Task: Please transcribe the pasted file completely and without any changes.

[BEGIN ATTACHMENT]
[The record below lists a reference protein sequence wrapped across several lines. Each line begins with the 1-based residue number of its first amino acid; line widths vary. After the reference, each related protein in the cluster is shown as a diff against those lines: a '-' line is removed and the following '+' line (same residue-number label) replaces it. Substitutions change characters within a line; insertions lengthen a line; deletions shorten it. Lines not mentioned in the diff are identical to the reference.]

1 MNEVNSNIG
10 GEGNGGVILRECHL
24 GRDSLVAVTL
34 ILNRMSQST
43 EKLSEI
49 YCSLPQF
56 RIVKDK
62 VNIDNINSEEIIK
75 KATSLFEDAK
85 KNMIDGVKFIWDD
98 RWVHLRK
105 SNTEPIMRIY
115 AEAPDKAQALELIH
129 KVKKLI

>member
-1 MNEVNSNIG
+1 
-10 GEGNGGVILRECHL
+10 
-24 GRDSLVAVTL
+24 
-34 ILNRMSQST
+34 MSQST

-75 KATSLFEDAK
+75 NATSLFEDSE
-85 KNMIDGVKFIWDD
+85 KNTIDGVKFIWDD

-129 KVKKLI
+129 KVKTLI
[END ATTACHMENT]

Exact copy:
[The record below lists a reference protein sequence wrapped across several lines. Each line begins with the 1-based residue number of its first amino acid; line widths vary. After the reference, each related protein in the cluster is shown as a diff against those lines: a '-' line is removed and the following '+' line (same residue-number label) replaces it. Substitutions change characters within a line; insertions lengthen a line; deletions shorten it. Lines not mentioned in the diff are identical to the reference.]

1 MNEVNSNIG
10 GEGNGGVILRECHL
24 GRDSLVAVTL
34 ILNRMSQST
43 EKLSEI
49 YCSLPQF
56 RIVKDK
62 VNIDNINSEEIIK
75 KATSLFEDAK
85 KNMIDGVKFIWDD
98 RWVHLRK
105 SNTEPIMRIY
115 AEAPDKAQALELIH
129 KVKKLI

>member
-1 MNEVNSNIG
+1 
-10 GEGNGGVILRECHL
+10 
-24 GRDSLVAVTL
+24 
-34 ILNRMSQST
+34 MSQST

-75 KATSLFEDAK
+75 NATSLFEDSE
-85 KNMIDGVKFIWDD
+85 KNTIDGVKFIWDD

-129 KVKKLI
+129 KVKTLI